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Motion and Light

Sensory overload at Milwaukee Art Museum

Jan. 17, 2008
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Providing a survey of any art movement prompts the question “Where to begin?” Take kinetic and optical art: In tracing its search for a more immersive art experience using color, motion, sound and light, one might begin with Cubism’s similar break with the singular perspective or the 17th- and 18thcentury preoccupation with perspective boxes and stereoscopes as a means of creating virtual depth. Joseph Ketner, curator of the Milwaukee Art Museum’s new contemporary art exhibit, “Sensory Overload,” has chosen to begin his survey of kinetic and optical art with the ideals and practices of the Bauhaus.

“It’s that point in time when we think about art expanding away from painting, sculpture and printmaking in the traditional sense,” Ketner says.

The exhibit is made up of paintings, installations, sculpture and video art arranged chronologically, beginning with works by the Bauhaus‚ Josef Albers and Laszlo Moholy-Nagy. Also included are works by some of optic and kinetic art’s earliest proponents, including Victor Vasarely, Bridget Riley and Alex Calder. Due homage is paid to video art through the work of one of its earliest innovators, Nam Jun Paik, and the latter part of the exhibit features contemporary artists such as Michelle Grabner, Liz Phillips and James Siena, among others.

The exhibit is bookended by installations and projected artworks that almost mirror one another in the concepts that drive them. On one end we have Stanley Landsman’s Infinity Chamber (1968), and on the other Erwin Redl’s Matrix XV (2007), both exploring the notion of infinite space despite being almost a half-century apart. (Neither work had yet been installed when I visited.) Landsman’s piece invites the viewer to inhabit a cube decked in numerous light bulbs and mirrors, which create the sensation of infinite depth. Redl invites viewers to move through a room strung with rows of blue LED lights to attain a similar effect. The fact that his piece offers a dynamic rather than a static experience reflects the manner in which our experience of virtual reality and other contemporary mediums has informed our notion of infinity.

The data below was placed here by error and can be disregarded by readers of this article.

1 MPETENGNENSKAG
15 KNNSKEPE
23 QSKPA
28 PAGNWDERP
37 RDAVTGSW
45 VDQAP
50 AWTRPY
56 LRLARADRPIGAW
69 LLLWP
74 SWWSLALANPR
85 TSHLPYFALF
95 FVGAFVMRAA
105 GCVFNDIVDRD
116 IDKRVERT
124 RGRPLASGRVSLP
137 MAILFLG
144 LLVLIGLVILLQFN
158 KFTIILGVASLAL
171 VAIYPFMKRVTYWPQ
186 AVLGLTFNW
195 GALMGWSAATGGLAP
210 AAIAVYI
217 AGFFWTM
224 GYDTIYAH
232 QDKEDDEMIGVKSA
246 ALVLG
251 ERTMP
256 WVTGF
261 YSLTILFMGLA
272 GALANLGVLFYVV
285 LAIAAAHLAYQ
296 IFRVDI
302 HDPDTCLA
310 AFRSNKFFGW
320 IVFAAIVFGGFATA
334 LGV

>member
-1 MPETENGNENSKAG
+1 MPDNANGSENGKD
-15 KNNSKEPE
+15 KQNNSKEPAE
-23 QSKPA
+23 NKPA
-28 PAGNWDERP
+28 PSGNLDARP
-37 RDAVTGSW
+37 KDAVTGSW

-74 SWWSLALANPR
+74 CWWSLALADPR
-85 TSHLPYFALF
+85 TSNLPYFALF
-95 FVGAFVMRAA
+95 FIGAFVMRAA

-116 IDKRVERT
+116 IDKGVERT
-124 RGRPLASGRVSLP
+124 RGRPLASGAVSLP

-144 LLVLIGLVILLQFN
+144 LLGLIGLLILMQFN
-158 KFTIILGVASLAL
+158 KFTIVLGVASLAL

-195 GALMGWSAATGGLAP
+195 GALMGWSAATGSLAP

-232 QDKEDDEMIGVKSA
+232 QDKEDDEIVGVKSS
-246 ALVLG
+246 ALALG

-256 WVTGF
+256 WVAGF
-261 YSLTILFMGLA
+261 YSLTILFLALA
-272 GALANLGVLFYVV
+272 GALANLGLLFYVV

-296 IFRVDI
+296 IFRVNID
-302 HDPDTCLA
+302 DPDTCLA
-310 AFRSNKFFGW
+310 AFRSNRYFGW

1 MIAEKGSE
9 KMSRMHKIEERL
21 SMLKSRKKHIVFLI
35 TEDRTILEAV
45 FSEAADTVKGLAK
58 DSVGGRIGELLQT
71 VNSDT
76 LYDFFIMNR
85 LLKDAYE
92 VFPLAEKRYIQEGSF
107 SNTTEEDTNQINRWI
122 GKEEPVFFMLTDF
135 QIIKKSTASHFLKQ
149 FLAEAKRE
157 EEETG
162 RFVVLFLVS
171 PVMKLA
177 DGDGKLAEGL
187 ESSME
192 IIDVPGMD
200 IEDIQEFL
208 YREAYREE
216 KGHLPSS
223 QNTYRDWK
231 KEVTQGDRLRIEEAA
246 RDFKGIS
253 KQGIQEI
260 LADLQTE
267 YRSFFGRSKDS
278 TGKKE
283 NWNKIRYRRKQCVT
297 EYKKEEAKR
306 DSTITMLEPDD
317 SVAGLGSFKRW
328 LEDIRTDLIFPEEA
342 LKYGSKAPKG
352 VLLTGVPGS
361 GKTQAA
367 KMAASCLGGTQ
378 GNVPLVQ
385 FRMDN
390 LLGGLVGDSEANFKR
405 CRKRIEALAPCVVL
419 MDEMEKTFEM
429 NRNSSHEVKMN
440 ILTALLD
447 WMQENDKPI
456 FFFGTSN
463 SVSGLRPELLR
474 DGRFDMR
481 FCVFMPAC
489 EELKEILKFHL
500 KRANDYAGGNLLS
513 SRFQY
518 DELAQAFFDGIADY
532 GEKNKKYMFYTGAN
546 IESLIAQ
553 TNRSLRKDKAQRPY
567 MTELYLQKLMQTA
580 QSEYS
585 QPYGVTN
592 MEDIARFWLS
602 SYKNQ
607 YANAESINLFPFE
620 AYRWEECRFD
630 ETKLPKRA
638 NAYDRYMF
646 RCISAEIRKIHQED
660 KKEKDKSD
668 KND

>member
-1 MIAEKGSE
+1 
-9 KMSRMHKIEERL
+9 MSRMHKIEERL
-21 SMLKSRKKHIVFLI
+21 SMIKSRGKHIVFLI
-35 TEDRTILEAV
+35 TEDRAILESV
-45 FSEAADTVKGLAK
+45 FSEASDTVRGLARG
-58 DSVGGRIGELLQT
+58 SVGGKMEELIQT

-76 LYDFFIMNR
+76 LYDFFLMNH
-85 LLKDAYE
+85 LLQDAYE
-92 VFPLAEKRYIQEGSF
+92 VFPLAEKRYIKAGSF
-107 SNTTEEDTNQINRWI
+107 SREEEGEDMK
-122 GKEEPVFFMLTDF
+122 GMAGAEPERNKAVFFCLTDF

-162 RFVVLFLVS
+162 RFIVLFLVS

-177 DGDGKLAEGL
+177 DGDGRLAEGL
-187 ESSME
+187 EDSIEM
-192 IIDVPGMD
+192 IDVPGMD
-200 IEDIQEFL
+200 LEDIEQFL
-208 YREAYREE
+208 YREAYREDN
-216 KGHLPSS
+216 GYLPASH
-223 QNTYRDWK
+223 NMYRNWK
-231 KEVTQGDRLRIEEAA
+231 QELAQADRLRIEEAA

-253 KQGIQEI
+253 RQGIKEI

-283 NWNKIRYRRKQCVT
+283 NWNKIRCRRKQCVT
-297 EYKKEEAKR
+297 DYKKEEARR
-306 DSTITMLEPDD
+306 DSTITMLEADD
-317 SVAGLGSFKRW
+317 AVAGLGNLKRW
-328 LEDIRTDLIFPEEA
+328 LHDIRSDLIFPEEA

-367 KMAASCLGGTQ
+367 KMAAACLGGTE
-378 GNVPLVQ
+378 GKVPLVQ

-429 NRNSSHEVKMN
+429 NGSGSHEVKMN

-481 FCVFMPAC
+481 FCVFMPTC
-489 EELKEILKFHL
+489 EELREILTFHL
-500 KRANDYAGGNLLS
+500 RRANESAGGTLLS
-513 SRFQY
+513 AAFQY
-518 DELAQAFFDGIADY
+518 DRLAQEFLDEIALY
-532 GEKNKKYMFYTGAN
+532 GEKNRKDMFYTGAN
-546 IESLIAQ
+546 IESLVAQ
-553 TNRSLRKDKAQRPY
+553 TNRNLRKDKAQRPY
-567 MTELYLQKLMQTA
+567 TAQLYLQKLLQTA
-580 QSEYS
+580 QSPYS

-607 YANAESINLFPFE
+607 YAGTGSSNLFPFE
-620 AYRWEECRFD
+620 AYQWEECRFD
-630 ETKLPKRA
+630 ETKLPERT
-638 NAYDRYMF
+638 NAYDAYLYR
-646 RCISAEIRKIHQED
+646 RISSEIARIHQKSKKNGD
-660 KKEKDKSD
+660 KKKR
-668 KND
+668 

Conceptual Recycling

For some, optic art may seem rather spiritless, given similar results are nowadays achievable through computer programs. However, artists like Grabner continue to work manually to create the visual tremor and perpetuity that are characteristic of Riley and Vasarely. What’s more, artists aren’t the only ones reexamining the potential of these early opart pieces.

“These objects have been despaired for quite some time,” says Ketner, referring perhaps to the fact that the first op-art exhibit in 1965 at New York’s MoMA was panned by critics. “It is at this point in time that people in my profession are beginning to look again at these and try to understand them.”

Similar exhibitions seem to be cropping up everywhere: New York’s Pratt Institute held one last year, as did Germany’s Schirn Kunsthalle and the Columbus Museum of Art in Ohio. The Milwaukee Art Museum’s reason for doing an exhibition of this sort is rather logical given the museum’s history.

“We have a very strong tradition and relationship with the notion of kinetic, optical, sound, light, interactive and environmental kind of things, including the projected image,” Ketner says, including a 1967 exhibit the museum co-hosted called “Light/Motion/Space.”

What’s more, the exhibit is part of a museum-wide effort to re-evaluate its collection and use it to refresh people’s experience of art.

“We are conceptualizing a comprehensive reinstallation of the whole museum,” Ketner says. “Each curator is looking at their objects and saying, ‘Well, these are some story lines, themes, that occur in these objects‚’ and we sit down and compare all of them.”

Perhaps in this light the exhibit is less “sensory overload” and more “conceptual recycling,” allowing viewers to keep their perceptions of art and its evolution fluid rather than fossilized.

“Sensory Overload” opens Thursday, Jan. 24, with a lecture by Joe Ketner and Erwin Redl at 6 p.m.


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